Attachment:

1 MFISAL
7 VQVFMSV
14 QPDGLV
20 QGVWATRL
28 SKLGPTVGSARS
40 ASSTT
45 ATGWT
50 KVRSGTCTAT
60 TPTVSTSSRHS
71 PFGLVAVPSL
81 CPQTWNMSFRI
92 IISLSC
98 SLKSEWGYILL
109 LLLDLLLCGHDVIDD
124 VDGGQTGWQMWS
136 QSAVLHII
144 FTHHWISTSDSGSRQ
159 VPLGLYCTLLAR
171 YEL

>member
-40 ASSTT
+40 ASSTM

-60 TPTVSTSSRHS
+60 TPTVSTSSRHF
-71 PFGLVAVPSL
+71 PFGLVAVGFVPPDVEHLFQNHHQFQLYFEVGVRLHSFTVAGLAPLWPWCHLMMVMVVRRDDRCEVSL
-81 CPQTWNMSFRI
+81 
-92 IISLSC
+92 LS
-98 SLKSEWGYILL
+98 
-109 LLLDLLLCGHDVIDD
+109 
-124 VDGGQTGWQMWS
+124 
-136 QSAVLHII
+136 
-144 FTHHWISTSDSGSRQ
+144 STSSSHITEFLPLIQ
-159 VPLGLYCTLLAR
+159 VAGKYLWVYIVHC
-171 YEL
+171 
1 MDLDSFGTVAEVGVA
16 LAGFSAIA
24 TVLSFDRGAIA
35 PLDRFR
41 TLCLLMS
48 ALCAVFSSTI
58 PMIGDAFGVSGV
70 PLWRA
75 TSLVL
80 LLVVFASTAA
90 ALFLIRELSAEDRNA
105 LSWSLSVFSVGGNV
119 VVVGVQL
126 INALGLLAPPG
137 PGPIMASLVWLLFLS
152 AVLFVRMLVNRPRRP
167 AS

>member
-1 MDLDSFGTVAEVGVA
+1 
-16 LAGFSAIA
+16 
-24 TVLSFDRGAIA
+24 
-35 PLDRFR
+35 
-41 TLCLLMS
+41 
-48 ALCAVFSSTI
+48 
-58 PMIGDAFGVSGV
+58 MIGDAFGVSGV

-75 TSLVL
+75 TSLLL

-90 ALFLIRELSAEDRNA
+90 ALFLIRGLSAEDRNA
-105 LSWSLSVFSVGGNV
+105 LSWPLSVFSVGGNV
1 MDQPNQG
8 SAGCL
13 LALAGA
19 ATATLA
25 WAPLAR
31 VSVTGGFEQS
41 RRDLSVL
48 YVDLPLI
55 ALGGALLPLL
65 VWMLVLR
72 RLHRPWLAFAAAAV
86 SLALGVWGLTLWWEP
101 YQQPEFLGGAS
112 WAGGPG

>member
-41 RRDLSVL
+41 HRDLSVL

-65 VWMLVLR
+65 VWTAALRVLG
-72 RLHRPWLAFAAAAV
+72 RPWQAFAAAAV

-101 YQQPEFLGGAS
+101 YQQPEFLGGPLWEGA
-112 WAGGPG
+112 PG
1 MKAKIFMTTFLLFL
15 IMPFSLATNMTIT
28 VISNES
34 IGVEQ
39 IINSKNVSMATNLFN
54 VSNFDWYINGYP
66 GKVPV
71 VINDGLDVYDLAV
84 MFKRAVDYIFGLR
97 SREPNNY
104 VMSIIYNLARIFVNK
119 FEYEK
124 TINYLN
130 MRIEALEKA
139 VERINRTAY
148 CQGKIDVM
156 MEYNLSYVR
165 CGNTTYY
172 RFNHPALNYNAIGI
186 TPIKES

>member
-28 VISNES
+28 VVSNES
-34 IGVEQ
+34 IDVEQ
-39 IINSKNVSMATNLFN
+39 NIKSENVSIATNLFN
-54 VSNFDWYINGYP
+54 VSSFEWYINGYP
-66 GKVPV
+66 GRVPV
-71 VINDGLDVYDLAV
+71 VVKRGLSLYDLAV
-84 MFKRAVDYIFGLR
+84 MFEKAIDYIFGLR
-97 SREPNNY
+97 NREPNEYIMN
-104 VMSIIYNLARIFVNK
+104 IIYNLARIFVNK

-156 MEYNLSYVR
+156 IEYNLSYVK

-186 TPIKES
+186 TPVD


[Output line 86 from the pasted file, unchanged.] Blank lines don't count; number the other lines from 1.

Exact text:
19 ATATLA